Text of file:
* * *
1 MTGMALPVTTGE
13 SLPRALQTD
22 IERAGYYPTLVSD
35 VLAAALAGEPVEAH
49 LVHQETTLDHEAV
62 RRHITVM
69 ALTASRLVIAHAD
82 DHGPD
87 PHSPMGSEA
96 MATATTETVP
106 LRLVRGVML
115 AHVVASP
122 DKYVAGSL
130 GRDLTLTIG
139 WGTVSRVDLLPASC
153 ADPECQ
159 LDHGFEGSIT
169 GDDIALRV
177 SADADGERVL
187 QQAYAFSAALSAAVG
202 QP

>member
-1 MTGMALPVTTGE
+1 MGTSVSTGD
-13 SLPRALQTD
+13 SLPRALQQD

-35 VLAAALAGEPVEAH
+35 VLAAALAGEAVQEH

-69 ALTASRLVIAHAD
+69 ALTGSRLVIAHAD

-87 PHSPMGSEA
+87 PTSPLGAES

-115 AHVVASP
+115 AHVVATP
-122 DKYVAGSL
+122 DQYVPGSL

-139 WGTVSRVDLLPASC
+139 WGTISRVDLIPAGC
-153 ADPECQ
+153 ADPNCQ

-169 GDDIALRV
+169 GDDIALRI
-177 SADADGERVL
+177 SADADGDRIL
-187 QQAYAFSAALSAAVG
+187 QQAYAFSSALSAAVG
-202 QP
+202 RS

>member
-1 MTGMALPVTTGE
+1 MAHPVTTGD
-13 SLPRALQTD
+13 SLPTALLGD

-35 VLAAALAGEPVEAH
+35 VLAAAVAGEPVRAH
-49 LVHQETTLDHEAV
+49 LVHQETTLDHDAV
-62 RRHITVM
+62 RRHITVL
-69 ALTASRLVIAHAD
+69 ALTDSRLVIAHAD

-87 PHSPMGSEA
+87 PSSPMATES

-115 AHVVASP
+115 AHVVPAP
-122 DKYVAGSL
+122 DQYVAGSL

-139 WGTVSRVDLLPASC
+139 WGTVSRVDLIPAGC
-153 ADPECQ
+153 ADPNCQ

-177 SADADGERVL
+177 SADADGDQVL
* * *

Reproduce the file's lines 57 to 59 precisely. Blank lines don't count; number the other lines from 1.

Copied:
+49 LVHQETTLDHDAV
-62 RRHITVM
+62 RRHITVL